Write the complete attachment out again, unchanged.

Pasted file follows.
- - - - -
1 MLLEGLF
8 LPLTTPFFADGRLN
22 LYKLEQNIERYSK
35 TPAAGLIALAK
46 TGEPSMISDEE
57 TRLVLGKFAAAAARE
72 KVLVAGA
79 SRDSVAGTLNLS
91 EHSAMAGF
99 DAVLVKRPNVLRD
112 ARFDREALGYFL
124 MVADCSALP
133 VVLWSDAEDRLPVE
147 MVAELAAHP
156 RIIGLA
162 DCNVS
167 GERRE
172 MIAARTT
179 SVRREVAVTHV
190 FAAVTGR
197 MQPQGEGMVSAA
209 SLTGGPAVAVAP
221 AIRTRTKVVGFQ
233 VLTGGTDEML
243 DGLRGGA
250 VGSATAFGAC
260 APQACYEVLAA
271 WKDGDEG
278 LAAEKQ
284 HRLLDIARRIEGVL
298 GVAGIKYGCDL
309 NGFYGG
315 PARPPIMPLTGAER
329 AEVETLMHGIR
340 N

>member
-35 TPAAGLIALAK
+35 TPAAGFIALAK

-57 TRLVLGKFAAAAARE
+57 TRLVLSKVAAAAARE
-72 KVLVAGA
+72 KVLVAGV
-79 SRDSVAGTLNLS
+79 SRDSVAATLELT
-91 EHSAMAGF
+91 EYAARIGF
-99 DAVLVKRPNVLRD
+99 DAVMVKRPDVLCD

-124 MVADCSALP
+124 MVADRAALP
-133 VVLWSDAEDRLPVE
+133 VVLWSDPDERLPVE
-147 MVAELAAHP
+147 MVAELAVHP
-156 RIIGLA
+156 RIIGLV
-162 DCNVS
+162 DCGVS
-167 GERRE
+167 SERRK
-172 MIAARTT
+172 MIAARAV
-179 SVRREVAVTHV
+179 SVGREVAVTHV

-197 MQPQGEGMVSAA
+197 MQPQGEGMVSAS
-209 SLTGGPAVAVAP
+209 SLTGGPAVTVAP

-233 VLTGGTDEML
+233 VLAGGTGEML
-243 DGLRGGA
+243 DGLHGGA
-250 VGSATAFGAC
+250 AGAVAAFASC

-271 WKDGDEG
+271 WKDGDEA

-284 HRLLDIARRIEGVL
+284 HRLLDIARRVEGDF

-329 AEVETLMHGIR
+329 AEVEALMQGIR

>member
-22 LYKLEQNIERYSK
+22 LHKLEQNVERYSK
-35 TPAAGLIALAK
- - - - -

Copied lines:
1 MLLEGLF
8 LPLTTPFFADGRLN
22 LYKLEQNIERYSK
35 TPAAGLIALAK
46 TGEPSMISDEE
57 TRLVLGKFAAAAARE
72 KVLVAGA
79 SRDSVAGTLNLS
91 EHSAMAGF
99 DAVLVKRPNVLRD
112 ARFDREALGYFL
124 MVADCSALP
133 VVLWSDAEDRLPVE
147 MVAELAAHP
156 RIIGLA
162 DCNVS
167 GERRE
172 MIAARTT
179 SVRREVAVTHV
190 FAAVTGR
197 MQPQGEGMVSAA
209 SLTGGPAVAVAP
221 AIRTRTKVVGFQ
233 VLTGGTDEML
243 DGLRGGA
250 VGSATAFGAC
260 APQACYEVLAA
271 WKDGDEG
278 LAAEKQ
284 HRLLDIARRIEGVL
298 GVAGIKYGCDL
309 NGFYGG
315 PARPPIMPLTGAER
329 AEVETLMHGIR
340 N

>member
-35 TPAAGLIALAK
+35 TPAAGFIALAK

-57 TRLVLGKFAAAAARE
+57 TRLVLSKVAAAAARE
-72 KVLVAGA
+72 KVLVAGV
-79 SRDSVAGTLNLS
+79 SRDSVAATLELT
-91 EHSAMAGF
+91 EYAARIGF
-99 DAVLVKRPNVLRD
+99 DAVMVKRPDVLCD

-124 MVADCSALP
+124 MVADRAALP
-133 VVLWSDAEDRLPVE
+133 VVLWSDPDERLPVE
-147 MVAELAAHP
+147 MVAELAVHP
-156 RIIGLA
+156 RIIGLV
-162 DCNVS
+162 DCGVS
-167 GERRE
+167 SERRK
-172 MIAARTT
+172 MIAARAV
-179 SVRREVAVTHV
+179 SVGREVAVTHV

-197 MQPQGEGMVSAA
+197 MQPQGEGMVSAS
-209 SLTGGPAVAVAP
+209 SLTGGPAVTVAP

-233 VLTGGTDEML
+233 VLAGGTGEML
-243 DGLRGGA
+243 DGLHGGA
-250 VGSATAFGAC
+250 AGAVAAFASC

-271 WKDGDEG
+271 WKDGDEA

-284 HRLLDIARRIEGVL
+284 HRLLDIARRVEGDF

-329 AEVETLMHGIR
+329 AEVEALMQGIR

>member
-22 LYKLEQNIERYSK
+22 LHKLEQNVERYSK
-35 TPAAGLIALAK